Code enforcement trucks assessing storm damage - WMBFNews.com, Myrtle Beach/Florence SC, Weather

Code enforcement trucks assessing storm damage

Trash piles continue to grow in Grand Strand communities impacted by Hurricane Matthew. (Source: WMBF News) Trash piles continue to grow in Grand Strand communities impacted by Hurricane Matthew. (Source: WMBF News)

HORRY COUNTY, SC (WMBF) – Piles of construction and home debris line Grand Strand streets as people continue to clean up after Hurricane Matthew.

While boats are still on some people's front lawns, so are parts of their living rooms, bedrooms and kitchens.

“Typical sight is everything on the side of the road,” said Heather Bumgarner, a resident of the Rosewood community.

As the piles grow higher and higher, Lisa Bourcier, Horry County spokesperson, wants residents to know the county is taking notice.

“These communities, again, have been so impacted, that they have a lot of construction, demolition debris (and) household items that need to be removed,” Bourcier said.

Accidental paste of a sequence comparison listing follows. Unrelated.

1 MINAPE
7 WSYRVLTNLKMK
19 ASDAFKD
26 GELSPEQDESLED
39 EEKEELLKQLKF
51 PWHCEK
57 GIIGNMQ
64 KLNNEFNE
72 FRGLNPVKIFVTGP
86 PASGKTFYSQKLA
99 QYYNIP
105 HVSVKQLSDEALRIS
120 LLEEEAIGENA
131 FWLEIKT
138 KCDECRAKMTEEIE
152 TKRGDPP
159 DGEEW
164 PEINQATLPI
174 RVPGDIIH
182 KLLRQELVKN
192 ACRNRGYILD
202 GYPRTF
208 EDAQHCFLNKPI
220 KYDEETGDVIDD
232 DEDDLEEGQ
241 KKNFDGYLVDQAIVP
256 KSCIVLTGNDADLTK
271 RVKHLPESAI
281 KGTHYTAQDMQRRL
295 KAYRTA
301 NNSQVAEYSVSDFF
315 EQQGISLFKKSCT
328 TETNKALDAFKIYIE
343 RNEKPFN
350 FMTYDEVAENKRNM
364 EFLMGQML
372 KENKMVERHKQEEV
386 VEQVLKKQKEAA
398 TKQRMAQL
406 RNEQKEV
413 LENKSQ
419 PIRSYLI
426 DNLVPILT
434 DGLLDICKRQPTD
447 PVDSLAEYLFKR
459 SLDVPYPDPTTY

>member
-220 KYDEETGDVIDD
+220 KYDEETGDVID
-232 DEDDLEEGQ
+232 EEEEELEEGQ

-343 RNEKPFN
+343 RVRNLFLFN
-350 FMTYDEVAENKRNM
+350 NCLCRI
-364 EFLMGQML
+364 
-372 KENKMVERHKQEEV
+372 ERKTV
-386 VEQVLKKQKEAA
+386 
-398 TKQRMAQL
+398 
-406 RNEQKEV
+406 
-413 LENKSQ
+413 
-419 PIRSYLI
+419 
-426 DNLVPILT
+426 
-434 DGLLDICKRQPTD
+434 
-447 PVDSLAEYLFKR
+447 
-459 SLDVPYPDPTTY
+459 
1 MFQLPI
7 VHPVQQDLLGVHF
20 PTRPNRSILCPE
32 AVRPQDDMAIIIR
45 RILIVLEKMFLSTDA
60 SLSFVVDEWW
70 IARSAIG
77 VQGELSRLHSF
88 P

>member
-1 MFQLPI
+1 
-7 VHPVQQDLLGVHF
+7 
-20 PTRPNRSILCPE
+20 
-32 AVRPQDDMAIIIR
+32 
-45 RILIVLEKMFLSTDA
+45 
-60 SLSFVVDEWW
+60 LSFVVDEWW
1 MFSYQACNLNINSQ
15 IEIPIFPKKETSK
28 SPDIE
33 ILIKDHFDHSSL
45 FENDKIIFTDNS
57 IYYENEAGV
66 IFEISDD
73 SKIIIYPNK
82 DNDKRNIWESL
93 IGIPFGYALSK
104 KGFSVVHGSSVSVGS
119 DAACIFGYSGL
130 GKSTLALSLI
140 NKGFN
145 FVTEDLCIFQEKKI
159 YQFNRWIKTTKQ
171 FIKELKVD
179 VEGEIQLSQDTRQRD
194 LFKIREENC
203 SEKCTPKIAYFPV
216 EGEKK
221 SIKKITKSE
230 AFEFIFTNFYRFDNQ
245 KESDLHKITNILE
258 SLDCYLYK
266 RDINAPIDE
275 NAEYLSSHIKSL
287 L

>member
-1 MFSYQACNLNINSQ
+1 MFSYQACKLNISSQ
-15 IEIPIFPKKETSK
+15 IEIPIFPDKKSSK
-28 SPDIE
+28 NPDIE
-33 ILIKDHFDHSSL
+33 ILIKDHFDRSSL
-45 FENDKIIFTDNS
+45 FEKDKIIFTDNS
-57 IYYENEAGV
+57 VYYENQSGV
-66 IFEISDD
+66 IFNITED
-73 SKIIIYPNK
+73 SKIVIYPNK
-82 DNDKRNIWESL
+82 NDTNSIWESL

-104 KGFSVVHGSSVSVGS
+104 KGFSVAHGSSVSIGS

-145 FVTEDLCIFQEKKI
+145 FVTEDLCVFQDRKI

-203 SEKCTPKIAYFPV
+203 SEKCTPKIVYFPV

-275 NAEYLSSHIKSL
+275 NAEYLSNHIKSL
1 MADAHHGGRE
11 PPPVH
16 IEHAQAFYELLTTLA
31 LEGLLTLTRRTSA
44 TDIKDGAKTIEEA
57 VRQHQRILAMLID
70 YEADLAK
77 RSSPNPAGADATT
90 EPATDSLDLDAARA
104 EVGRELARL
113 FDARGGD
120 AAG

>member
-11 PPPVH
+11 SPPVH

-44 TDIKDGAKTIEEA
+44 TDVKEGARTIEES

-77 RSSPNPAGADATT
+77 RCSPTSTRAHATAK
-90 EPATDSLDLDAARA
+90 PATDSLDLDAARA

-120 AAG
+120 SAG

Bumgarner is helping work a donations tent in Rosewood and sees this coming down to much more than cleaning up the streets.

“We've had a few people come through here today who have stomach viruses and had to be relocated away from here and can't even start cleaning up yet because they are sick,” she said.  

Right now, those manning the hard-to-miss tent set up on Rosewood Drive are asking for cleaning supplies to help kill mold and mildew.

Bourcier said the county has eyes and ears throughout these communities and it is taking an assessment to start to see how much needs to be picked up and how much it would cost.

“(We are) analyzing that to see what kind of dollar figures we are looking at to see what possible options there are to pick up that debris,” Bourcier said.

Because there are still people who haven't been able to return to their homes, Bourcier said this could take weeks to complete. She added self drop-off locations are available, with more than 24 recycling centers and the landfill willing to waive the fee for residents.

As for those in the Rosewood community, they continue to help each other despite the hard-to-look-at piles of a harsh reality.

“It pulls at your heart strings when you see a whole children's room that's been devastated and ripped apart and they have nothing," Bumgarner said. "They are just trying to rebuild one step at a time.”

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